I left the city unnamed for several reasons. First, even though some events and characters in The Clockwork Three were inspired by history, the book is not historical fiction, and I was worried that if I set the book in New York City or Boston, for example, then readers might think it really happened. The second reason is that the notion of serendipity is very important to certain events in the book, and I worried that those moments might be less believable if they were grounded in a historical place. The final reason is that I wanted the freedom to go where the story led me, and I didn’t want to be limited by real geography or historical context.
Is the plot element of the “Magnus Head” based on a particular historical object or event?
Yes, it is. “Brazen heads” were artifacts that feature in numerous legends. They have been attributed to a number of people, including the poet Virgil and the philosopher Roger Bacon, among several others. Brazen heads were seen as oracles, and could be either magical or mechanical in their function. In the case of The Clockwork Three, the Magnus Head was inspired by a brazen head attributed to Albertus Magnus. Having said that, I think I should note that the functioning of the Magnus Head in the novel is my own creation. The brazen heads of legend often had limitations on the types of questions they could answer (for example, “yes” or “no” questions). So I tried to think of a limitation for the Magnus Head in my novel, the one question that would distinguish it, and thus the Clockwork Man, from a real person.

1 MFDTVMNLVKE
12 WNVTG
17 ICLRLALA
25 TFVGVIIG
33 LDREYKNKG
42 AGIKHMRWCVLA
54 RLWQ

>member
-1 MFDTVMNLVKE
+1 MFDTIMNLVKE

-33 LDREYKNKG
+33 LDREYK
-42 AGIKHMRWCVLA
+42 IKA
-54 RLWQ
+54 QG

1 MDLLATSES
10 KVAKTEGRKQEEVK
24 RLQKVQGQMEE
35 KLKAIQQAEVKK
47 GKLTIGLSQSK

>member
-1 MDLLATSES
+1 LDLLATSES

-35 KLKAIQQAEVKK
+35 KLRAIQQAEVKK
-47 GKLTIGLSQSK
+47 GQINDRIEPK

I think our great capacity as human beings, and the activity in which our minds are constantly engaged, is making sense of our world. We are always asking “why” questions. Our answers to those questions are part of what makes us who we are. So I made the Magnus Head unable to answer “why” questions. I imagined that the world of a being that could not answer those questions would be devoid of meaning, and that being would be limited in its ability to relate to other people. It would never be fully human.
Each of the young people in the story has an adult who takes an interest in them and tries to help them. Are these adults based on people you knew in your life as you were growing up?
Not really. But growing up, there were adults in my life who taught me, guided me, and inspired me. My parents, first of all, always found opportunities for me to pursue my dreams and passions. There were also several teachers and librarians who encouraged my creativity and imagination. I did feel it was important for the children in the book to have adults who cared about them, who offered them support, but did not solve all their problems for them. Giuseppe, Frederick, and Hannah each have to take some very important steps all on their own.
Do you expect to write more about these characters in another book, or are you working on something completely different?
My next novel is very different. But the one after that may be a sequel to The Clockwork Three.